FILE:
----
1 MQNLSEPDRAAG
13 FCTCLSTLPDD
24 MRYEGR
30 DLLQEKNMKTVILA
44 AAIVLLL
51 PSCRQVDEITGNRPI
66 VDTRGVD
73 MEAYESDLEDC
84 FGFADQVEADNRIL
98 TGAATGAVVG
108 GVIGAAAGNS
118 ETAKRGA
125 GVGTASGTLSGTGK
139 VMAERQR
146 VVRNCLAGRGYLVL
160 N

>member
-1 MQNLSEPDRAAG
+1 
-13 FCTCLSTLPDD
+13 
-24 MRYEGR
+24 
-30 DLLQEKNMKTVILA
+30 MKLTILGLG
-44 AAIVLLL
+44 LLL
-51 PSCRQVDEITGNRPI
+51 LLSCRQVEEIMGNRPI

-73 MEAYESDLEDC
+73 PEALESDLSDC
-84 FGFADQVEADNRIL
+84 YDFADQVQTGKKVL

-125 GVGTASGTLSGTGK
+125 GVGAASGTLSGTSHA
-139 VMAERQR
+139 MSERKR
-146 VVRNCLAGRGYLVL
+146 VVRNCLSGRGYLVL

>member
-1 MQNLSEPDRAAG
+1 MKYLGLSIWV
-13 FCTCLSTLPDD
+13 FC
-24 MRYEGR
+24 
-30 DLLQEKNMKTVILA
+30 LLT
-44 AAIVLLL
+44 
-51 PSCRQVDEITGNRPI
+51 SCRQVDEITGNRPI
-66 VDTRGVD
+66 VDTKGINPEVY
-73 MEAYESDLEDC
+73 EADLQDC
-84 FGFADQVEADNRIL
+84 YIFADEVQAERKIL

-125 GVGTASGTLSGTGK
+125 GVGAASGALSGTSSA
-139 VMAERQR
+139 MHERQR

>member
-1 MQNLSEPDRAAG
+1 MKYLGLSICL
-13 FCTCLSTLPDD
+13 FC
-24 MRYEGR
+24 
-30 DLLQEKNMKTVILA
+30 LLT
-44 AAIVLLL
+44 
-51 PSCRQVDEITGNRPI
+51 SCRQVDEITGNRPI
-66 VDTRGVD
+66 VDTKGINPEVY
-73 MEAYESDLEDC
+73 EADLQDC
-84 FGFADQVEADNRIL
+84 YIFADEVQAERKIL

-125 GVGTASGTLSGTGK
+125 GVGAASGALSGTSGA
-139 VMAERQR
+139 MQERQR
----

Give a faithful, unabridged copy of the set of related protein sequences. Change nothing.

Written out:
1 MQNLSEPDRAAG
13 FCTCLSTLPDD
24 MRYEGR
30 DLLQEKNMKTVILA
44 AAIVLLL
51 PSCRQVDEITGNRPI
66 VDTRGVD
73 MEAYESDLEDC
84 FGFADQVEADNRIL
98 TGAATGAVVG
108 GVIGAAAGNS
118 ETAKRGA
125 GVGTASGTLSGTGK
139 VMAERQR
146 VVRNCLAGRGYLVL
160 N

>member
-1 MQNLSEPDRAAG
+1 
-13 FCTCLSTLPDD
+13 
-24 MRYEGR
+24 
-30 DLLQEKNMKTVILA
+30 MKLTILGLG
-44 AAIVLLL
+44 LLL
-51 PSCRQVDEITGNRPI
+51 LLSCRQVEEIMGNRPI

-73 MEAYESDLEDC
+73 PEALESDLSDC
-84 FGFADQVEADNRIL
+84 YDFADQVQTGKKVL

-125 GVGTASGTLSGTGK
+125 GVGAASGTLSGTSHA
-139 VMAERQR
+139 MSERKR
-146 VVRNCLAGRGYLVL
+146 VVRNCLSGRGYLVL

>member
-1 MQNLSEPDRAAG
+1 MKYLGLSIWV
-13 FCTCLSTLPDD
+13 FC
-24 MRYEGR
+24 
-30 DLLQEKNMKTVILA
+30 LLT
-44 AAIVLLL
+44 
-51 PSCRQVDEITGNRPI
+51 SCRQVDEITGNRPI
-66 VDTRGVD
+66 VDTKGINPEVY
-73 MEAYESDLEDC
+73 EADLQDC
-84 FGFADQVEADNRIL
+84 YIFADEVQAERKIL

-125 GVGTASGTLSGTGK
+125 GVGAASGALSGTSSA
-139 VMAERQR
+139 MHERQR

>member
-1 MQNLSEPDRAAG
+1 MKYLGLSICL
-13 FCTCLSTLPDD
+13 FC
-24 MRYEGR
+24 
-30 DLLQEKNMKTVILA
+30 LLT
-44 AAIVLLL
+44 
-51 PSCRQVDEITGNRPI
+51 SCRQVDEITGNRPI
-66 VDTRGVD
+66 VDTKGINPEVY
-73 MEAYESDLEDC
+73 EADLQDC
-84 FGFADQVEADNRIL
+84 YIFADEVQAERKIL

-125 GVGTASGTLSGTGK
+125 GVGAASGALSGTSGA
-139 VMAERQR
+139 MQERQR